President Emmerson Mnangagwa has sailed through the impact of Covid-19 and Russia’s invasion of Ukraine. With several months away from Zimbabwe’s ... general election where he will be seeking another term, Mnangagwa is facing a bigger challenge that could further cripple the Zimbabwean ailing economy: a power crisis.
A page is turning for Engie in Africa. Announced in 2020 and detailed the following year, the French energy group (€57.9bn in turnover in 2021) is now refocusing its efforts in Europe, North America and Latin America, and withdrawing from the continent.
On 14 April, the Lebanese group Butec, which is active in turnkey projects and multi-technical services, announced that the sale of 17 energy services companies*, located in South Africa, Morocco, Nigeria, Côte d’Ivoire and Burkina Faso, had been finalised at the end of March.
A $200m portfolio
Butec, which is based in the UAE, had declared at the end of December 2021 that it had reached an agreement paving the way for this acquisition. We contacted the French group, headed by Catherine MacGregor since the beginning of 2021, but it did not wish to comment.
Although the amount of the transaction remains confidential, Ziad Younes, the CEO of Butec, which is present in the Middle East, the Gulf countries and only one country in Africa (Algeria), indicates that the activities taken over represent a turnover of $200m and 1,500 employees.
“The transaction is financed from equity and Butec’s balance sheet, which has been making a positive profit on a permanent basis for nearly ten years, including during the Covid years,” he said, stressing that Engie will be replaced by the Butec brand.
A +20-year relationship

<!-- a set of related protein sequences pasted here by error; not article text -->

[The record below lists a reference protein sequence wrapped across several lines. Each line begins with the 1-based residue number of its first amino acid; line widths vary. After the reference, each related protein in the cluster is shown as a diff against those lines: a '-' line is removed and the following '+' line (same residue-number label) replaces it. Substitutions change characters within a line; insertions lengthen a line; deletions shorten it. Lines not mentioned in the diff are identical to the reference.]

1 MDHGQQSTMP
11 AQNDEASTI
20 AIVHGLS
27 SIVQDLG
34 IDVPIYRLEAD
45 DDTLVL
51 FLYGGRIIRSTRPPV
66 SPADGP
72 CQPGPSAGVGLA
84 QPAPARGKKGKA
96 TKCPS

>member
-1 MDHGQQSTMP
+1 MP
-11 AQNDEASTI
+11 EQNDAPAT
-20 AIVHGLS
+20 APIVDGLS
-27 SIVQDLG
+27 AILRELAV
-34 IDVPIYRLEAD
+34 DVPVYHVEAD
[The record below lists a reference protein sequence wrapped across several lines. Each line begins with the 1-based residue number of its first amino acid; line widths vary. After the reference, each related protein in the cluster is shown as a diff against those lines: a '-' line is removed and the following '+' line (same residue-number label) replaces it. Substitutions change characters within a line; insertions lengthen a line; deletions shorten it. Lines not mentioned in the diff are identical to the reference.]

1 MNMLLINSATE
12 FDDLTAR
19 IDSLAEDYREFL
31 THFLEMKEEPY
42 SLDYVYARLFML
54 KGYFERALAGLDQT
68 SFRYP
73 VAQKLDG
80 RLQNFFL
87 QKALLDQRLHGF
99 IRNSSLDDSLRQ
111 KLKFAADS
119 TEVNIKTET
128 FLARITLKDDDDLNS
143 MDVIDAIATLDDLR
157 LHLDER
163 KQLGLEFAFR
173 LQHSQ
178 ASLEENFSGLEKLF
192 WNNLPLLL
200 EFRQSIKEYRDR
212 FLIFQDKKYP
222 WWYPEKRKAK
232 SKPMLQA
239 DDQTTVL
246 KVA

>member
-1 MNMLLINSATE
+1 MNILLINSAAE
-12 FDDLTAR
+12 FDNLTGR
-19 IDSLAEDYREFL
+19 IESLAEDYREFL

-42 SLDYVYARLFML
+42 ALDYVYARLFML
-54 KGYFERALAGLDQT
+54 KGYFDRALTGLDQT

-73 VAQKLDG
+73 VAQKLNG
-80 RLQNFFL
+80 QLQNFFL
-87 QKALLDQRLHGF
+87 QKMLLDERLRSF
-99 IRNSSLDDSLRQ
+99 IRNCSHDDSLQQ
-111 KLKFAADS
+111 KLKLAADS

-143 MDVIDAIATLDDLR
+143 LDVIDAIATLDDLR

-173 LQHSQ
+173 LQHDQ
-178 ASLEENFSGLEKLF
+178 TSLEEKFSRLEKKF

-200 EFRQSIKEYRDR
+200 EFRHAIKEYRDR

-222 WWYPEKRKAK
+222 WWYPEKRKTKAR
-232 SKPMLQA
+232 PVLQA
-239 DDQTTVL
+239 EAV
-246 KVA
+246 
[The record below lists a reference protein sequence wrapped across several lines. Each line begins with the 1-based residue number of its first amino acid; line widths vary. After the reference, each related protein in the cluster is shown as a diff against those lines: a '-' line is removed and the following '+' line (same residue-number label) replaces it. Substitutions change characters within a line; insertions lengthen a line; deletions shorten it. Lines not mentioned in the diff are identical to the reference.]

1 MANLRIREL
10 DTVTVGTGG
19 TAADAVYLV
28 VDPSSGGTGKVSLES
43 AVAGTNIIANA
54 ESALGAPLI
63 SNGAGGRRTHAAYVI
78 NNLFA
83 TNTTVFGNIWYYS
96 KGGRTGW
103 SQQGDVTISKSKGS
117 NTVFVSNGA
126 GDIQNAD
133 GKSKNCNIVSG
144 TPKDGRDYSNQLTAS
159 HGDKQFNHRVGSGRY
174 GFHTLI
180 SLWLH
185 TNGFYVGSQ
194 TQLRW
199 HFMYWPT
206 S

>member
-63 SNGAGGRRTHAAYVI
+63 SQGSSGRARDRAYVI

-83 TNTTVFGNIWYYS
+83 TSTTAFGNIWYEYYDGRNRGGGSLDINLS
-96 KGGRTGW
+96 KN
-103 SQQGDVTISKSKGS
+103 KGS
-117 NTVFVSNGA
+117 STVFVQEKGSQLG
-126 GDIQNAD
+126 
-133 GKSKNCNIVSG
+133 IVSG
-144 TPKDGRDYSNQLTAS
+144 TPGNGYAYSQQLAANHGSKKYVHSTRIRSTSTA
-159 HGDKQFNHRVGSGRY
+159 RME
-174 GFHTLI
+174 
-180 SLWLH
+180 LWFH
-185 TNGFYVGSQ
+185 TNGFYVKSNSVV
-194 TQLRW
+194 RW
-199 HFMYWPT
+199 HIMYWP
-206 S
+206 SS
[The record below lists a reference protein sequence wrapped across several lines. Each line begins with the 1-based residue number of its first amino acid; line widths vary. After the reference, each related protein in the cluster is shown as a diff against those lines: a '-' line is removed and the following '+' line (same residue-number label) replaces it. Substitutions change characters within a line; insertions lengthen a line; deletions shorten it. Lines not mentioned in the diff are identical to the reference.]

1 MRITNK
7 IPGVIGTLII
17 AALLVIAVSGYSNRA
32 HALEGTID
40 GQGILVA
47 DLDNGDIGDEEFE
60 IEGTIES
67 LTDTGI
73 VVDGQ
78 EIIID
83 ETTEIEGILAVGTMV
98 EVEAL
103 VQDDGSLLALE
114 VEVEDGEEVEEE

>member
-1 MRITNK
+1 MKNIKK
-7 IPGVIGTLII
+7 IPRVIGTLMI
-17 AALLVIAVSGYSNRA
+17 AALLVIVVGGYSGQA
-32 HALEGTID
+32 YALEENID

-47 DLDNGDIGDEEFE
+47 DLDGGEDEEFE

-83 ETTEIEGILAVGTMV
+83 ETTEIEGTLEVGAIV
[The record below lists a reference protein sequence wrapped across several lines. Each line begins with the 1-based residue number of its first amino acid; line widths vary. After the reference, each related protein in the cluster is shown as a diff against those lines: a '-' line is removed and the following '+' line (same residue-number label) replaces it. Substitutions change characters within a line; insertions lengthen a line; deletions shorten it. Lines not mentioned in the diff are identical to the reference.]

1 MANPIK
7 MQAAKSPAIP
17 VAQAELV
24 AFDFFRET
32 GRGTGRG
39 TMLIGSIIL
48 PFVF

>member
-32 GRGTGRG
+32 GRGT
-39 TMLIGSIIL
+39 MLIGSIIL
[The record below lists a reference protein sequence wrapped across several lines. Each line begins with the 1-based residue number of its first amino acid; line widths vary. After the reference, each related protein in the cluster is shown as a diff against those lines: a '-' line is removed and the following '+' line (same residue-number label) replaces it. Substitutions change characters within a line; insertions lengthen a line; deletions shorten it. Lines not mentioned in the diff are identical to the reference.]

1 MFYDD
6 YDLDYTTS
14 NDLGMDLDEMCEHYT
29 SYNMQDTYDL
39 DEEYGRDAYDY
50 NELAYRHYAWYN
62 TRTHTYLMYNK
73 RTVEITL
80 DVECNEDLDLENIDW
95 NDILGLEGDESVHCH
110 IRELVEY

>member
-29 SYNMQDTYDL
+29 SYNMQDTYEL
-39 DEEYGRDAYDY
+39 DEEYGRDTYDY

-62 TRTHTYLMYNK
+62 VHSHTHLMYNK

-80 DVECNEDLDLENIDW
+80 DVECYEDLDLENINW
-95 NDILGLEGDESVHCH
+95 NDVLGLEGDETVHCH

Founded in 1964 in Beirut by the Younes family, the group, of which IFC, a subsidiary of the World Bank dedicated to the private sector, is a seven per cent shareholder, is thus diversifying geographically, as it is hoping that Africa will provide more than half of its activities over the next three years.
“Butec has been working with Engie, via the former Suez and Degrémont, for over 20 years. We have built many water treatment plants together in the Middle East and Gulf,” said its boss, highlighting a takeover plan that “ensures the sustainability of all the subsidiaries and an intention to continue their industrial integration.”
The Lebanese group had several competing offers, but mainly from local players that were only interested in a group of subsidiaries and not the whole portfolio.
Refocusing on four businesses
Engie sees this operation as part of a global plan to sell assets so that it can refocus the group on four businesses (renewable energies, energy solutions, infrastructure, thermal production and energy supply) and drastically reduce its geographical footprint, from being present in 70 countries in 2018 to less than 30 by 2030.
At the end of 2021, the group reported €9.2bn of committed or completed divestments and expected to recover at least €11bn between 2021 and 2023. Between now and the end of 2022, it must in particular finalise the sale of Equans, which brings together the activities it wants to divest in Europe, to Bouygues.
In Africa, Engie is still actively managing and developing solar power plants and wind farms. Its renewable energy supply offer (mini-grids, domestic systems, etc.) and energy services are developed by the Engie Energy Access entity, which is headed from Belgium by Gillian-Alexandre Huart and recently signed contracts in Nigeria, Gabon and Uganda.
* Thermaire, Ampair, Ampair Engineering, Ampair Maintenance KZN and Ampair Maintenance Western Cape in South Africa; Engie Services Algeria; Ampair Maintenance Botswana; Tieri Burkin in Burkina Faso; Engie Services Côte d’Ivoire and Afric Power in Côte d’Ivoire; Engie Ghana Ltd; Engie Services Maroc, Cofely Contracting Maroc, Cofely Tanger in Morocco; Improvair Mozambique Limitada; Tieri Niger in Nigeria and finally IES Swaziland.
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